Telco Critics Hit Telecom Draft


Washington— House lawmakers will need to try a bit harder if they want to appease at least one Baby Bell.

A House telecom bill still in gestation came under attack last week by an official of Verizon Communications Inc. as an example of what not to do to promote greater competition to incumbent cable operators.

The 77-page draft began circulating two weeks ago, with instant assessments ranging from neutral to favorable.

Verizon executive Tom Tauke offered a different perspective. He complained that the draft bill was flawed because it would lower cable market-entry barriers based on the sophistication of set-top box technology.


“This notion raises red flags. Why, we wonder, is Congress trying to design the service we offer or dictate the capabilities of the customer premises equipment, specifically our set-top box?” Tauke, Verizon’s executive vice president of public affairs, policy and communications, said in a speech here last Wednesday.

The draft bill reflects a compromise that House Energy and Commerce Committee chairman Joe Barton (R-Texas) and Telecommunications and the Internet Subcommittee chairman Rep. Fred Upton (R-Mich.) struck with Democratic Reps John Dingell of Michigan and Edward Markey of Massachusetts.

Although it has a deregulatory thrust, the House draft contains various digital-age consumer and competitive safeguards, including mandates on broadband-network owners to ensure nondiscriminatory treatment of unaffiliated Web merchants, a policy called network neutrality.

A huge fight is expected before net neutrality principles are enshrined in law.

“The reality is that what’s going to emerge for consideration is going to look nothing like the draft because I can’t believe [House lawmakers] would spend a lot of time looking at the draft as it is now,” said David McClure, chairman and CEO of the U.S. Internet Industry Association. “There are too many problems. It’s just unworkable.”

Tauke, in his speech to a forum hosted by the Progress & Freedom Foundation (PFF), was not specific about the offending set-top provision in the draft.

Later, a Verizon spokesman pointed to language that defined the term “broadband video service” as something that “integrates the capability to access Internet content of the subscriber’s choosing.” Presumably, that language implies deployment of a set-top with capabilities not in Verizon’s near-term business plan.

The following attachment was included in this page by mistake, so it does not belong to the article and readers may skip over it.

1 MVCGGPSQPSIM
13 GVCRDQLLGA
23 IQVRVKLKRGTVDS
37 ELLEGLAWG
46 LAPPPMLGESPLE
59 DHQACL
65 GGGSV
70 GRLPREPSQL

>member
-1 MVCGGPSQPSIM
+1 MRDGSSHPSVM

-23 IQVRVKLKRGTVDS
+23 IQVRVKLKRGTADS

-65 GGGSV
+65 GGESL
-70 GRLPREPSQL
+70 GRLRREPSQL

In reviewing the House draft, PFF senior fellow Randolph May indicated that lawmakers made unsupported predictions about consumer technology preferences in linking “streamlined franchising treatment” to “certain types of not-yet-offered integrated Internet functionalities.”

In other comments, Tauke suggested that the House draft would frustrate another Verizon policy objective.

Verizon’s strategy is to deploy broadband networks capable of offering video without having to sign agreements with thousands of local communities, as currently required by federal law.

Perhaps anticipating change on Capitol Hill, Texas recently repealed local-franchise requirements, enacting a law pushed by SBC Communications Inc. that the cable industry is now trying to overturn in federal court.

Verizon has stressed that local franchising simply delays competition. But Dan Brenner, speaking on a panel following Tauke’s remarks, said while franchising was “far from perfect,” it was hardly the millstone that Verizon has described.

Brenner noted that Tauke’s remarks came just one day before Verizon began offering video programming service over its FiOS TV system in Keller, Texas, pursuant to a local franchise.

Another Verizon objective is to serve geographic areas free from requirements that mandate service to every household in a community.

According to Tauke, the House draft referenced buildout requirements with the words “to be determined” instead of clearly stating that no buildout requirements will apply.

“The good news is that nothing is there. The bad news is that somebody apparently believes that there should be something there, specifically, a buildout requirement,” Tauke said.

For cable operators, the elimination of buildout requirements would represent a serious competitive threat.


Last week, the NCTA made a Federal Communications Commission filing arguing that if phone companies were allowed to cream-skim cable markets instead of providing service to every household, they would put some cable systems at a large economic disadvantage.

“It may even be the case that, given its sunken costs and the regulatory disparity, a cable operator would be so disadvantaged that it eventually was forced to exit the entire franchise area — again, for reasons that had nothing to do with marketplace inefficiency or competitive inferiority,” the NCTA said.

In the filing, the NCTA said an economic consultant it hired concluded in a study that cable companies that have been required to offer service to every household in a community for social-policy reasons might not have a cost structure capable of withstanding competition from a deep-pocketed rival employing a strategy that ignores low-income consumers.

“Cable operators could not continue to compete effectively in the areas served by telcos while still sustaining the higher costs of serving the areas that the telco chose not to enter. As [our consultant] shows, a cable operator will not be able to upgrade service in those areas or might not be able to continue serving them at all,” NCTA said.